Beauty and Chaos- The Amalfi Coast of Italy

By October 2, 2015Uncategorized
Waterspout offshore on Amalfi Coast

Waterspout offshore on Amalfi Coast

This photo was my welcome to the Amalfi Coast.  I took it on the way in from Naples, and who knew that it might be a harbinger of things to come?!  It was pretty and dramatic, and capturing the photo only cost me a few rude gestures from the lady behind me.  She was one of those who is in a hurry in the midst of a traffic jam.  You know the type right?  Driving on this coast is for the birds, who do not drive, and that is precisely my point.  I encountered motorcycles coming at me head-on in MY lane, driving in the middle between lanes, trucks coming head on, swinging wide on curves, and causing those of us in cars to back up to make room.  As a result,  I have a car here that has been parked since my arrival.  You need to put this in perspective, because I am a real mother trucker…I drive everywhere, without hesitation, because I can.  I got here with minimum trouble (well maybe a little bit), but even if you can drive these crazy roads its the parking that is the problem.  There is NONE, or Nienté as they say here.


The storm on the way in, was in some ways related to the lack of parking…at least in my head.  I stopped in Sorrento, the first city on this coast that is part of Amalfi as you come here from Naples.  There was a grocery store there, and I saw a few open spots on the street in front of it.  No meters, no signs, but no matter… I came out of the store with a few provisions, and jammed them into the trunk.  As I started the car the proximity alarm went off…BEEEP< BEEP< BEEP, and since it was an unfamiliar car, I’m thinking,”What the h…?! what does that alarm mean?” I quickly realized that someone had pulled in so close on my backside that the car was warning of impending collision.  I had to get out of the parking spot, and had about 5 inches in front of me, so I began jockeying the manual transmission back and forth, reverse and forward, trying to get my nose out into traffic, and not hit anything, all the while listening to that incessant BEEEP <BEEP<BEEP.  Once I got out into traffic, I breathed a sigh of relief.  It was then that I noticed a piece of paper under my windshield wiper…it looked suspiciously like a ticket. I tried to grab  it, but traffic was intense, and the windshield wiper was out of my reach, so I drove with the paper there, figuring I’d get to it when things calmed down.

That’s when the heavens opened up!  A storm of Biblical proportions came up over the mountain and began to drench everything in sight.  Once I found the switch for my windshield wipers, they had to go to full power (do you see where this is going…?), and bit by bit, the ticket disintegrated along the road. The poor vespa drivers had to pull off the roads which were now waterfalls.  The hikers and cyclists were even more pitiful. The clouds and rain were so thick that I couldn’t see Positano as I drove past…it was completely shrouded by the weather.  When the bulk of the storm moved off shore, the waterspout in the above photo formed. It was exciting, and it was intense! Because I never saw the ticket, I may now have a warrant out for my arrest due to lack of payment, I’ll never know, or perhaps I will get the bill when I turn in my rental car.


Ravello view from Villa Rufolo

I share the story, because it seems illustrative of my sense of this place.  It’s exciting, it’s beautiful, and there’s a bit of anxiety, a good dose of exhaustion, and maybe even danger in experiencing it.  The Amalfi coast is not for travel sissies.  No denying that there is great beauty here, but this beauty has a price.  It’ll cost you quite a bit of physical exertion, constant confusion, tons of stairs to climb, and crowds, crowds, and more crowds.  I thought having a car would help me possibly get away from moving with the pack on public transportation, but you can believe the tourist travel guides when they say that you don’t want a car for hopping from town to town here.  That doesn’t mean that public transportation is ideal.  In fact, busses get so full that they won’t stop for you. Signs regarding directions on where to go for info and tickets are next to non-existent in the towns.   Where to meet the bus is basically a matter of memorizing where you see it stop along the way, or where you got off.  My best suggestion is to look for tabacci shops.  You can usually get info or tickets for the bus there.   It’s commonplace to have fellow travelers on the bus, who don’t know where to get off or whether they are even on the correct bus (sometimes that traveler was me!)  At night, the lights remain on inside the bus, preventing you from seeing out the window to identify your stop on the dark roads. Nothing about the bus system is either reliable or intuitive, so adjust your expectations, and you’ll be fine.  Be ready to roll with whatever happens, and it’s probably wise to carry enough money to grab a taxi if all else fails. In the end I’ve found that if you give yourself lots of time, and are ready to walk a long distance, without packing in too many things into one day, you can enjoy the beauty and not get overwhelmed.  You may be tired, but somehow it all works out.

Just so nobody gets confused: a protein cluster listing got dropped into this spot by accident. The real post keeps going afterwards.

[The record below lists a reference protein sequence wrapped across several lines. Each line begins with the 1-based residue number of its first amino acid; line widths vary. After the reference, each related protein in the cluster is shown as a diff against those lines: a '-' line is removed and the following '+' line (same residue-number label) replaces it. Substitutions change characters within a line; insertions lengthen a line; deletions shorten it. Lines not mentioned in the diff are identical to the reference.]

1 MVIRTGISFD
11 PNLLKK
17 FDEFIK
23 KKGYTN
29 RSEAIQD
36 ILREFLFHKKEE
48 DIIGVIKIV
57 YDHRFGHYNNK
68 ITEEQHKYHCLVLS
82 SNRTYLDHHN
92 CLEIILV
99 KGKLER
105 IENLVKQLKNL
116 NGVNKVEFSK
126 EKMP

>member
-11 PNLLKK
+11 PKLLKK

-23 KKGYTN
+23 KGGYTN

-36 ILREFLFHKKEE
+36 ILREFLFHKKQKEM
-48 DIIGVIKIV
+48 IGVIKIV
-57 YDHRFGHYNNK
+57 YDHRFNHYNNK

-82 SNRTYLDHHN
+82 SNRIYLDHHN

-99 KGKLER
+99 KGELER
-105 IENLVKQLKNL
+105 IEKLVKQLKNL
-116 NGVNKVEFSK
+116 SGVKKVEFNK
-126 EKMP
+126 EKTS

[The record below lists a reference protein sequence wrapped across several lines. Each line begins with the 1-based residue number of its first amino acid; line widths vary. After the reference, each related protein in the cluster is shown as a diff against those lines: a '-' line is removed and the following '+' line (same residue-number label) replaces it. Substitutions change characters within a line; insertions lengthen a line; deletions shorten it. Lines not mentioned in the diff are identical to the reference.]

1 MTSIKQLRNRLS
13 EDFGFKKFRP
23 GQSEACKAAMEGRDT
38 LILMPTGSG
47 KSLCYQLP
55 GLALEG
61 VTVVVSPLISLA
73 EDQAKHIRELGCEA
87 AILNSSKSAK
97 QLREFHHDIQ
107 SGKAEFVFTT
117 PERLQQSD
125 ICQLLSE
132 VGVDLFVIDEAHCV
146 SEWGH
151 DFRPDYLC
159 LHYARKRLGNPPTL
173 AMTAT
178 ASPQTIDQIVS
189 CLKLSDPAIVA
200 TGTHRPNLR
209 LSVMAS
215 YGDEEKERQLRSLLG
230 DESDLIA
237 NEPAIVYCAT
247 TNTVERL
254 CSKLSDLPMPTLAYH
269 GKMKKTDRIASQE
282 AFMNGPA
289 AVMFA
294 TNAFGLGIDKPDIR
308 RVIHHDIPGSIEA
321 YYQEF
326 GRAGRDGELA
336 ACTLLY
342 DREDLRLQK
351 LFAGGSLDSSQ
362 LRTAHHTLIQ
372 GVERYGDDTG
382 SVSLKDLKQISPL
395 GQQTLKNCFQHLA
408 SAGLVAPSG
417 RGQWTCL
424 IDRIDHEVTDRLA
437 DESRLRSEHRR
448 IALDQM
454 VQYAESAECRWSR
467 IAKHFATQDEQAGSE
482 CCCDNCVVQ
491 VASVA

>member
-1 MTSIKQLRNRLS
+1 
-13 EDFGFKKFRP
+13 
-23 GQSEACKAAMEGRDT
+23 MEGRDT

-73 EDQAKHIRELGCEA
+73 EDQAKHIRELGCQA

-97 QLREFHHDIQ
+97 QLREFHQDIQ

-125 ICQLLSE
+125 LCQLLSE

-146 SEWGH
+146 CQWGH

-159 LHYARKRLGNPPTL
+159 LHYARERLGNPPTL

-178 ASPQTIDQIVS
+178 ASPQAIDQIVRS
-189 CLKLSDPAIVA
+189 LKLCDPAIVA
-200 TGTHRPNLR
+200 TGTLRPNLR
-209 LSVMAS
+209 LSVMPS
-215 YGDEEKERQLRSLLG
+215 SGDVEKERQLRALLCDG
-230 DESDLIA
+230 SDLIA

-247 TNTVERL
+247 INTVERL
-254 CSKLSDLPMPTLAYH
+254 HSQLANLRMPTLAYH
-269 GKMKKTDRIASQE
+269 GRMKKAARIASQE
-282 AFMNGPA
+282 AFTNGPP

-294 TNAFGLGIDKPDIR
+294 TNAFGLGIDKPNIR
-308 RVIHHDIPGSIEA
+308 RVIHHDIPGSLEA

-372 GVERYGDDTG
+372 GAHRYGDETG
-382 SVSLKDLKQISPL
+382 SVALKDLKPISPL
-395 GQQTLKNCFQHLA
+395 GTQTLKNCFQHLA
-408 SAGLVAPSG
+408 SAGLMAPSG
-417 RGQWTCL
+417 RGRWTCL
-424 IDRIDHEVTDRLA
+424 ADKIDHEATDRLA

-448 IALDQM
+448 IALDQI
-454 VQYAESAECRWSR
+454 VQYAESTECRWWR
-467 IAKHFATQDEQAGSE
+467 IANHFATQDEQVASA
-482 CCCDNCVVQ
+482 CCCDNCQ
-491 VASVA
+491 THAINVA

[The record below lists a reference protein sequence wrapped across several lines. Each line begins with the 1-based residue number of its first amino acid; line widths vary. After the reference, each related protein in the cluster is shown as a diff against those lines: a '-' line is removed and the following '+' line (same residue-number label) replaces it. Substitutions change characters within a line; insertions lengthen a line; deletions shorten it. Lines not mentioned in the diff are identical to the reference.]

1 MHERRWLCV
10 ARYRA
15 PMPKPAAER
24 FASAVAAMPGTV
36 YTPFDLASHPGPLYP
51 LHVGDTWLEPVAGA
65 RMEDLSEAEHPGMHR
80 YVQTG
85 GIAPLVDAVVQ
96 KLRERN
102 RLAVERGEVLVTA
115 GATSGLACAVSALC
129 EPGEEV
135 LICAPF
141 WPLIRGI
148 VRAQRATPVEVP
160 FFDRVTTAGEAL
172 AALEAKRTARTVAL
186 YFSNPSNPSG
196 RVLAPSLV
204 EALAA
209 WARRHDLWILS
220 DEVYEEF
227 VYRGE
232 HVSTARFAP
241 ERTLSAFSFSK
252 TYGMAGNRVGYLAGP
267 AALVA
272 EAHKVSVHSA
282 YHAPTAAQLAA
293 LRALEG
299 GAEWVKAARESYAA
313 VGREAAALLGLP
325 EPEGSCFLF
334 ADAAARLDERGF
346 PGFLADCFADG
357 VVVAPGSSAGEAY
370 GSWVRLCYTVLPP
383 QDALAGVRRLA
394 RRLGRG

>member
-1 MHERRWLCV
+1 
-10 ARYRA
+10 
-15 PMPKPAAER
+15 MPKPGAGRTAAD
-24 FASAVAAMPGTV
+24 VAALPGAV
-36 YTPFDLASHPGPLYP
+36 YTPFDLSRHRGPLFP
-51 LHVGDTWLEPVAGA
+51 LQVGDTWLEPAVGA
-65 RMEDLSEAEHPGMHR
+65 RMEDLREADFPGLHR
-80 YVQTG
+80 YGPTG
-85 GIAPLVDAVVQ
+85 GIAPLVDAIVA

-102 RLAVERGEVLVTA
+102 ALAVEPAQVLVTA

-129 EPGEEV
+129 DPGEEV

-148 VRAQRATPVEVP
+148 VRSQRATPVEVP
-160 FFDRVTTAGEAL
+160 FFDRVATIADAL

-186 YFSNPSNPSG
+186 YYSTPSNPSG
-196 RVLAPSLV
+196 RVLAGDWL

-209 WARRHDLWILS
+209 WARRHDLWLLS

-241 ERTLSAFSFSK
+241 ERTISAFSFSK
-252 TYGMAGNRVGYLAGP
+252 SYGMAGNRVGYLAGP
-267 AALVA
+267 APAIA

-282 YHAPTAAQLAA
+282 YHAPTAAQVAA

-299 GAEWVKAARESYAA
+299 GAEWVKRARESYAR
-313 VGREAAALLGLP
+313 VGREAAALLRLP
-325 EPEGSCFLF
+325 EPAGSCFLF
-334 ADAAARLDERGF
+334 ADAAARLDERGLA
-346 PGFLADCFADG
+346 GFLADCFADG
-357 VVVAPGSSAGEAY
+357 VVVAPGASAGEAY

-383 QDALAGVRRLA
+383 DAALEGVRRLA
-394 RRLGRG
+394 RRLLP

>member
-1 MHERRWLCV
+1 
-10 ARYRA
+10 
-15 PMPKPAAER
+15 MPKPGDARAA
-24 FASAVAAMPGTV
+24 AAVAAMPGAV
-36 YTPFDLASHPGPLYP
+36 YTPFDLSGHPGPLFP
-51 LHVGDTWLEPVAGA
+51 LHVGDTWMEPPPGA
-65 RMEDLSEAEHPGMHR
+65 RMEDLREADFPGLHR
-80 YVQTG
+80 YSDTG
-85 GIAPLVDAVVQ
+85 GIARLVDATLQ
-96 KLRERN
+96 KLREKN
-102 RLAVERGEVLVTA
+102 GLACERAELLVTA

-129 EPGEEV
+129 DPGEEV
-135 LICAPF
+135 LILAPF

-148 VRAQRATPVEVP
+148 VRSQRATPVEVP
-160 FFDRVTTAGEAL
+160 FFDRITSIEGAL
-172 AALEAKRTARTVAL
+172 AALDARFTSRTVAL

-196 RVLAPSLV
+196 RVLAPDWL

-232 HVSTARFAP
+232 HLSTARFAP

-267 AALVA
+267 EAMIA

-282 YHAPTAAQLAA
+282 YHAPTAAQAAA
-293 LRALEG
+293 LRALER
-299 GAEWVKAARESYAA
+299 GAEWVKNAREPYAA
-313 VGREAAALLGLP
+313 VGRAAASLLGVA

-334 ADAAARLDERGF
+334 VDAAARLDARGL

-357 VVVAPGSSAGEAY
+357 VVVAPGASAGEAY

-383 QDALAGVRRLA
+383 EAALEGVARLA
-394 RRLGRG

The other night my friend asked a bus driver when the next bus to our town would be here. He told her,” It’s coming from that way and will be here soon…10 minutes.” When she responded,” That’s what the last bus driver told us ½ hour ago.”  The bus driver just replied,” Then go have a drink.”  Ahhh, Italy!


Having said that, I’m finally attuned to where I am on the public system bus lines, and where my favorite spots are.  I’m even occasionally opting out of rushing around to see everything, and yesterday enjoyed my quiet hotel in Praiano (located between Amalfi and Positano).  Since I like quiet and peace, this is a good place for me to nest and rest.  When I want excitement, I visit the busier towns.  There I can find shopping, photo opportunities and sketching sites.

This is the reference photo for the spot where I sat to sketch in Ravello, Italy. High in the hills above Amalfi. See the sketch below

This is the reference photo for the spot where I sat to sketch in Ravello, Italy. Ravello sits high in the hills above Amalfi. When working on location, sometimes you have to ignore a few flaws in the scene and see the potential of a location.  Other times, you look for the most comfortable seat you can find, and try to make something happen.  This time, both of those factors came into play when I sat here.  Hint:  ALWAYS TAKE A PHOTO OR TWO OF WHERE YOU SIT TO SKETCH.  Ideally, photograph again if the light changes or something moves in or out of the shot.  I’ve had cars pull right in front of me and totally obscure my view while working on location.  If that happens, your photo really comes in handy!  You can see the sketch of the above photo below.